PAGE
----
Later this year, a ship the size of an aircraft carrier will arrive at Lithuania’s port of Klaipeda on the Baltic Sea. The 300-meter (984-foot) vessel is not a warship, but a floating natural gas import terminal — aptly named “Independence” — that will be key to the Baltic region’s plan to reduce its reliance on Russia’s energy supplies.
The countries in this northeastern corner of the European Union are among the most dependent on Russia to keep their homes warm and industries running. The three Baltic nations of Latvia, Estonia and Lithuania get all their gas from Russia and lack connections to the wider European pipeline system that would allow them to import from elsewhere. Poland meets 70 percent of its energy needs with Russian supplies.
As a result, the states, which still have fresh memories of domination by Moscow during the Cold War, have been among the swiftest countries in Europe to act to reduce that dependence.
Moscow’s use of gas supplies as a means of putting pressure on Ukraine — like the Baltics, once part of the Soviet Union — has driven new urgency into projects to diversify energy supplies in the region, even as the full 28-member EU has struggled to come up with a united approach.
Historical factors help make Poland and the Baltic states particularly skeptical about Moscow’s intentions. Latvia, Estonia and Lithuania were forcibly incorporated into the Soviet Union during World War II, and thousands were deported to labor camps. During the Cold War, Poland was ruled by communists installed and backed by Moscow.
The choice of a floating gas terminal is a sign of the urgency felt in the region. It was two years faster to build than on land, and at $330 million, was some 50 percent cheaper. It will be able to handle 4 billion cubic meters (141 billion cubic feet) of gas a year — well above Lithuania’s annual needs for 3 billion cubic meters — when it becomes operational in January. The ship, owned by Norway’s Hoegh LNG and leased to Lithuania’s SC Klaipedos Nafta terminal operator, has already undergone sea trials after being built at a shipyard in Korea.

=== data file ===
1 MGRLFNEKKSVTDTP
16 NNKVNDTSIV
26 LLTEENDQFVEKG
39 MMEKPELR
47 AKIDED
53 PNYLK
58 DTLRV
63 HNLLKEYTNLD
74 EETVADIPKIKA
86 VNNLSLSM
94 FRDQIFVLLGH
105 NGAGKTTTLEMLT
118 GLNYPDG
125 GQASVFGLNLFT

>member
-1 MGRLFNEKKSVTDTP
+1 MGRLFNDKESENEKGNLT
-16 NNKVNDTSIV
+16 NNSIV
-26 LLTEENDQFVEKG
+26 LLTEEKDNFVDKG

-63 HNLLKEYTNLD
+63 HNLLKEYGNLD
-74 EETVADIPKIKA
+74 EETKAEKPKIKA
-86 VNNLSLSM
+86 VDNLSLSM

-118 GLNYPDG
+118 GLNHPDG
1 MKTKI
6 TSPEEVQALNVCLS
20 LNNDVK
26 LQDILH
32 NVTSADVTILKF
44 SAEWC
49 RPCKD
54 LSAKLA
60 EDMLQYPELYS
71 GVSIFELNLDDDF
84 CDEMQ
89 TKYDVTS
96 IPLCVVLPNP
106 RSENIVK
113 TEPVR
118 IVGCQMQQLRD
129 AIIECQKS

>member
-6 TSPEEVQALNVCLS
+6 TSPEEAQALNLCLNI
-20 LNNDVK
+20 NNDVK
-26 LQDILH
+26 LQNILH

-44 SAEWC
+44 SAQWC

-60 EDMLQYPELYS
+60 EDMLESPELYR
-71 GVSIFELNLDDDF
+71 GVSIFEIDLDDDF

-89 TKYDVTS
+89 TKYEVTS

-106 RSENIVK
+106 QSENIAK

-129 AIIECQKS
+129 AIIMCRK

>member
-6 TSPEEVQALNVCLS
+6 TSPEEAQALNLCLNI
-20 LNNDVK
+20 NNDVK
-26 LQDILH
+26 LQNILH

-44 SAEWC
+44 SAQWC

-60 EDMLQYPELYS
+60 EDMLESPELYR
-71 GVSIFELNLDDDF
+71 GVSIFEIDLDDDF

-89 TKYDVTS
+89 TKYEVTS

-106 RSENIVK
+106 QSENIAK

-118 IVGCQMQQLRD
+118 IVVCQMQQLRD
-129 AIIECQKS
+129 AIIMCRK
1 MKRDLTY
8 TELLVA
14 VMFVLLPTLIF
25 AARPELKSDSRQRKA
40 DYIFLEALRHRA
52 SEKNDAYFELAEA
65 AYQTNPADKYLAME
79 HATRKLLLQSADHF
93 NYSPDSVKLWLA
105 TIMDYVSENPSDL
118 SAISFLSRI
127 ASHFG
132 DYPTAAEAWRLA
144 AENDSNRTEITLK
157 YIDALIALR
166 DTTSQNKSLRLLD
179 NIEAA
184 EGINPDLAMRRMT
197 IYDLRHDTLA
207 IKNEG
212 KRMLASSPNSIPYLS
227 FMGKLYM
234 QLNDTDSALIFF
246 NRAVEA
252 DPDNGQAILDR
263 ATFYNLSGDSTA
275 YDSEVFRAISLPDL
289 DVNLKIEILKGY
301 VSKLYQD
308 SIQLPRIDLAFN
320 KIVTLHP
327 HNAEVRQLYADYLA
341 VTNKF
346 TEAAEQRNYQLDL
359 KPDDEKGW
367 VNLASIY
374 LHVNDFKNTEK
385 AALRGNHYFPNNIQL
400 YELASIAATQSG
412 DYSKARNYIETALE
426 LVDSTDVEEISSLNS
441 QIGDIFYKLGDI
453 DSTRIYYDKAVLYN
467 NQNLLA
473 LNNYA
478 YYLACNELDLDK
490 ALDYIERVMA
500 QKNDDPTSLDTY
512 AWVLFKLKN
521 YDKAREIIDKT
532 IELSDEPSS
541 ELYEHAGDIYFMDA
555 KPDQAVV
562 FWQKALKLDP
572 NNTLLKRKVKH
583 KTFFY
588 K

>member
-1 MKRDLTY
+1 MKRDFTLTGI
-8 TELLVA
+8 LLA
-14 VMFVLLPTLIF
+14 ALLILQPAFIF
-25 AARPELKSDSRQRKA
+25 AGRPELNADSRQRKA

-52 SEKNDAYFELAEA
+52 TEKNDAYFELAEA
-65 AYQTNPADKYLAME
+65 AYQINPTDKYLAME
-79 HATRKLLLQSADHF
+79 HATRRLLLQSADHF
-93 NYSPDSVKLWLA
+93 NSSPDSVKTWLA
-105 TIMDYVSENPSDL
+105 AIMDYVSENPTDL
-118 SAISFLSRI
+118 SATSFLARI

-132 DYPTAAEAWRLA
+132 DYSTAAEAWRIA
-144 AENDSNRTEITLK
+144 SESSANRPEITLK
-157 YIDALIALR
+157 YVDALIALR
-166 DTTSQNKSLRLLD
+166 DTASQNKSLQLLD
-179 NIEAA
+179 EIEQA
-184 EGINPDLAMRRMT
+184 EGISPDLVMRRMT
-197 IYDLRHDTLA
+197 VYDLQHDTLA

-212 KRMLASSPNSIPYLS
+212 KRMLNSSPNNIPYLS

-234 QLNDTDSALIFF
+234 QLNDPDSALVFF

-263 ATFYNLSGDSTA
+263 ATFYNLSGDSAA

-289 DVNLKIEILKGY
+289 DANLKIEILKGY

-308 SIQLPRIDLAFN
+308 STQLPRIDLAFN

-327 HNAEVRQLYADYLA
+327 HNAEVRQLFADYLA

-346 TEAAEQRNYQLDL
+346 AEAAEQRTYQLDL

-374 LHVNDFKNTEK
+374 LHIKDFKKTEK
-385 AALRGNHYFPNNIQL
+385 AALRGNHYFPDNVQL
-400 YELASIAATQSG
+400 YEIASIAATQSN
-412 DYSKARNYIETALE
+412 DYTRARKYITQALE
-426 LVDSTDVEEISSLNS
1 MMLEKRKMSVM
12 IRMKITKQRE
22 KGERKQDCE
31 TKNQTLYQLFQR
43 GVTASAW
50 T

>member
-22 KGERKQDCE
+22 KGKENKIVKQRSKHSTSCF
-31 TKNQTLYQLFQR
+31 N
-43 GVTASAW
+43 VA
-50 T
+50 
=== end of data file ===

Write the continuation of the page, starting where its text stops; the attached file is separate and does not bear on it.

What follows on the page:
Meanwhile, neighboring Poland is working on a new liquid natural gas terminal on its Baltic Coast that is slated to come on line early next year. The terminal at Swinoujscie will enable Poland to buy some of its gas from Qatar.
And Estonia and Finland are talking about building two new gas terminals at their end of the Baltic, as well as an undersea pipeline that would connect the two countries.
Other EU countries have been slower about establishing new projects. Germany has stalled on a proposal to set up a liquid natural gas terminal at Wilhelmshaven, on the North Sea.
Although the Baltics are leading Europe in the effort to diversify their energy sources, the solutions are not easy. Seaborne liquid gas — called liquid natural gas, or LNG — can be expensive, costing as much as 50 percent more in energy-hungry Asian markets. That’s because it needs to be cooled to minus 165 degrees Celsius (minus 265 Fahrenheit) to make it liquid and shrink it to one-six hundredth of the original volume. Insulated tankers can then take it overseas.
As a result of such costs, analysts say, the Baltic states and Poland will likely not become completely independent of Russian imports. Rather, the new import capacity will serve as partial insurance against any cut-off threats. More to the point, it will also give the countries leverage in negotiating prices with Gazprom, Russia’s state gas monopoly. Russia raised the price of gas for Ukraine to $485 per thousand cubic meters from $268.50, and President Vladimir Putin has said Russia may start demanding payment in advance — heavy burdens for a country whose finances are near collapse.
Building the new gas terminals “now means you have alternatives,” said Aleksandra Gawlikowska-Fyk, head of the energy project at the Polish Institute of International Affairs. “Diversity always increases security of supply.”